Samuel Schwab, chairman of Ralph Lauren children’s wear maker S. Schwab Co., was another Gephardt supporter. He gave $1,000.Three industry executives each gave $1,000 to Connecticut Sen. Joseph Lieberman’s bid for the Democratic nomination. They are designer Kenneth Cole, Burlington Coat Factory president and ceo Monroe Milstein and Price Costco cfo Richard Galanti.

Two executives each gave $500 to Florida Sen. Bob Graham’s campaign. They were Perry Ellis International chairman and ceo George Feldenkreis and Robert M. Beall 2d, chairman and ceo of the 375-unit Bradenton, Fla.-based department store chain Bealls.

With such a wide field of Democrats vying for their party’s nomination, none have yet captured a national audience, as campaigning is still in its early stages.

“The Democrats are having a very difficult time getting their messages out because there are so many of them. It will be a very different picture once the primaries and caucuses are over and there’s a nominee,” said Steve Pfister, senior vice president of government relations with the National Retail Federation. “We are 15 months out to the general election and many things can happen between now and then. I’m not gong to predict the outcome of the election, other than to say the President has a very efficient reelection apparatus around him. He is going to raise record sums of money and enjoy a significant fund-raising advantage over his competitor.”

Incumbents often have the advantage of being able to raise money from a broad swath of party supporters early in a campaign, while contributors to the challenging party support multiple candidates.

One edge against Bush that Democrats can count on is backing from organized labor. So far, Gephardt, with his long-standing opposition to free-trade agreements because their labor standards aren’t tough enough, has garnered endorsement from the 1.8 million-member Teamsters union, along with some smaller building unions. Gephardt, as president, would also pursue creating a universal health care system, an issue with much labor support.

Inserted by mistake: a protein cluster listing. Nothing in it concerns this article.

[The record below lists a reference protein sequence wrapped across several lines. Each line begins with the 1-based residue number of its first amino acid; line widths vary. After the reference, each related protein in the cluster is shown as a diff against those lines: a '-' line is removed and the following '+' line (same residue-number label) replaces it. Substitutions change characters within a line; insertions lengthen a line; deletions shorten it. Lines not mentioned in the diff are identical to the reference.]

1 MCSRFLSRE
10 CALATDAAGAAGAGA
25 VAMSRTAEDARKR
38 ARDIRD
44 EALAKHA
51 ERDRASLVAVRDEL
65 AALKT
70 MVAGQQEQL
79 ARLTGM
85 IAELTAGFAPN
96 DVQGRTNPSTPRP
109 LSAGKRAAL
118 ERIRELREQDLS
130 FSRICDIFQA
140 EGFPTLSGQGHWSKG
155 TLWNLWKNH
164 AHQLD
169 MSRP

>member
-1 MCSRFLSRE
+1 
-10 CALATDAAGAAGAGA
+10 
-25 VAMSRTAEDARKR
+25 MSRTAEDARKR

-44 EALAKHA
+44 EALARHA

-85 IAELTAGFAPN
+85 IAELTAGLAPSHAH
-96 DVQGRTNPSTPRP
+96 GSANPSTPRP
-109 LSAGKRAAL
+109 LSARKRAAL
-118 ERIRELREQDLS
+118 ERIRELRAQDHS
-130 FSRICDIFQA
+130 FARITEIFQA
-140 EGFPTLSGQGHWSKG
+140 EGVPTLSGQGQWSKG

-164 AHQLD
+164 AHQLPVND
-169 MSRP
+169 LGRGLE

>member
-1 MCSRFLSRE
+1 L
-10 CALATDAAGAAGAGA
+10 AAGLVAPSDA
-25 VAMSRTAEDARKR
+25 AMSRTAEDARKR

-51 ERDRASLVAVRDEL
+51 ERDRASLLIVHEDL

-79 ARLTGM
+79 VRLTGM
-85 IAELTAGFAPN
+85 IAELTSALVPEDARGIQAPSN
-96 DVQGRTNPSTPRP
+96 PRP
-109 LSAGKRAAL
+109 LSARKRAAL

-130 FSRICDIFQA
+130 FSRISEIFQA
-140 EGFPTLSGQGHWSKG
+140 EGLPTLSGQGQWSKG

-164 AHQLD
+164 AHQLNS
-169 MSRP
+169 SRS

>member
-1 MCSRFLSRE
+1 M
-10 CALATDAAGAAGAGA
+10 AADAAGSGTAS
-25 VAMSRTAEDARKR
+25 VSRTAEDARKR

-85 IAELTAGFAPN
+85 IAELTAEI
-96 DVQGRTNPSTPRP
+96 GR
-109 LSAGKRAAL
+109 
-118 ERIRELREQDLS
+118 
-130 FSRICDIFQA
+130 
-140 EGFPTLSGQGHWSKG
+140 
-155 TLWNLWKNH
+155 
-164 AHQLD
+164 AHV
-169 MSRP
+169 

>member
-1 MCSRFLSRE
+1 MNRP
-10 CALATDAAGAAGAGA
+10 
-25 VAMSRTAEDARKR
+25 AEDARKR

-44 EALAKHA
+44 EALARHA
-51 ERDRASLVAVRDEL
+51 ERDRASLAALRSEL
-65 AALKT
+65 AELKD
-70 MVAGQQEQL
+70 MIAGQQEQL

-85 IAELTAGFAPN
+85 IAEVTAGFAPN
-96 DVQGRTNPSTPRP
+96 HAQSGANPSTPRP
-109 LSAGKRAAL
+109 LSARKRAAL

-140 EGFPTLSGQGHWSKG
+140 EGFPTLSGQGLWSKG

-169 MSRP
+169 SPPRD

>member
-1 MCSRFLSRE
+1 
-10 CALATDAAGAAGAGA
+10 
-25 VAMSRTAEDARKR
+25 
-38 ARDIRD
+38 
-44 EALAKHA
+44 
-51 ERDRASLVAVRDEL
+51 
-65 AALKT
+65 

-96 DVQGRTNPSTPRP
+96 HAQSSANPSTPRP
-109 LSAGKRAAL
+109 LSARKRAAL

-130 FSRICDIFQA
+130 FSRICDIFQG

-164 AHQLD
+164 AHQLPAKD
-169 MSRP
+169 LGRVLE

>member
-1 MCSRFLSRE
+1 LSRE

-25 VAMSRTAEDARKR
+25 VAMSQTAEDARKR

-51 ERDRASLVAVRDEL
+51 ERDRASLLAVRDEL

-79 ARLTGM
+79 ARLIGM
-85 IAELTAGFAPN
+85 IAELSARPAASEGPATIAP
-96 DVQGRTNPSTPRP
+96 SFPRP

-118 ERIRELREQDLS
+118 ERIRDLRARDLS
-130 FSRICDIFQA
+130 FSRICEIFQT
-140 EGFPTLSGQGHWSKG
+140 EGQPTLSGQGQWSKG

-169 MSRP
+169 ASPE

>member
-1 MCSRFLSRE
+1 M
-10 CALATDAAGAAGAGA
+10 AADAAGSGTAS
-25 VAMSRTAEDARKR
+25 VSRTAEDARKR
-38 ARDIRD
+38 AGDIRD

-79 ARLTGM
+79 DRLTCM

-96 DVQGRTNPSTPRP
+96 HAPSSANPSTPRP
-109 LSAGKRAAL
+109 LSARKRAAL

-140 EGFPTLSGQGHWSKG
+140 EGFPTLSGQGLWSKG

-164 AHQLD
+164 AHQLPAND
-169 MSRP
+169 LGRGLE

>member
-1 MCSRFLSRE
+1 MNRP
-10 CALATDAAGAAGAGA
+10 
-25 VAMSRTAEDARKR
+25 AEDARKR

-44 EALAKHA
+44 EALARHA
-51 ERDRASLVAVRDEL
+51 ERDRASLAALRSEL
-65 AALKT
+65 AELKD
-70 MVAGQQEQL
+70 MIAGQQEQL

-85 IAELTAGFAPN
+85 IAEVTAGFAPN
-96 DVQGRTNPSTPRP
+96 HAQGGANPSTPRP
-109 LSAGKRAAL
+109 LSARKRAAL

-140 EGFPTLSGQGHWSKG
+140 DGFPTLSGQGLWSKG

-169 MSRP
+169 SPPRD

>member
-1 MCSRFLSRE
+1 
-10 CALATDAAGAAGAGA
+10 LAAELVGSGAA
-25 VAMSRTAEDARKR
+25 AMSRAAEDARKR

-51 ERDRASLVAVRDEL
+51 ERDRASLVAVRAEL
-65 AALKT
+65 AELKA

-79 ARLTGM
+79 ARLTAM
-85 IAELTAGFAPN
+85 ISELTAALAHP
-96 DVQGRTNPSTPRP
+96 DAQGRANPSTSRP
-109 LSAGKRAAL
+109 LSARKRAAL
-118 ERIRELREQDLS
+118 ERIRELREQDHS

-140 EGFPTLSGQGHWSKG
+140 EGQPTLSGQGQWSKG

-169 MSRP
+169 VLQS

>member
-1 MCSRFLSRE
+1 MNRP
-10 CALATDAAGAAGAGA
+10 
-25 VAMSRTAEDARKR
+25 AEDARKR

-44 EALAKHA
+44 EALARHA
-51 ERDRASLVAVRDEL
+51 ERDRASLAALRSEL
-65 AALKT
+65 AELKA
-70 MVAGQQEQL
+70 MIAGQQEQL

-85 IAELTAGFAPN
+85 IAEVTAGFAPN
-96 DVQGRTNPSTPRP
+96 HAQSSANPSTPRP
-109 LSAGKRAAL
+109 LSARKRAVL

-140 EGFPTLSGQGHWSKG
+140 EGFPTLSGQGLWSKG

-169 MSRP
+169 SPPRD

However, most unions — including the 8.8 million-strong AFL-CIO labor convention, to which the apparel union UNITE belongs — have withheld backing a candidate.

“We’re clearly focused on picking a candidate who can defeat Bush,” said Bruce Raynor, president of the apparel union UNITE, explaining the lack of an early endorsement by the AFL-CIO.Fred P. Hochberg, a Kerry campaign volunteer and former chief operating officer at Lillian Vernon, cites his candidate’s 90 percent approval rating from the AFL-CIO as a strong credential for labor backing. However, Kerry has voted in favor of various trade agreements, including NAFTA, which labor opposed. Hochberg contended that doesn’t disqualify Kerry him from union endorsement.

“He obviously wants to balance trade with environment and labor protections,” said Hochberg, who in the Clinton administration was a deputy and then acting administrator of the Small Business Administration.

Another former Clinton administration official, Maria Echaveste, who now is a senior political adviser for Dean’s campaign, said the large field of Democrats running illustrates a broad discontent for Bush’s handling of matters like the economy and terrorism. Echaveste is probably best known among retailers for her antisweatshop campaigns as Wage and Hour Administrator in the Labor Department. Later, she became Clinton’s deputy chief of staff.

Among the reasons Echaveste is backing Dean are his record on balancing Vermont’s budget, his call to roll back Bush’s tax cuts and his criticism of the President’s antiterrorism efforts, including the war in Iraq. Echaveste was one of the early backers of Clinton’s bid in 1991 for the Democratic nomination, when he was still considered a long shot for the presidency.

“I’d really rather have a good primary fight,” she said, “because we’ll end up with a good candidate.”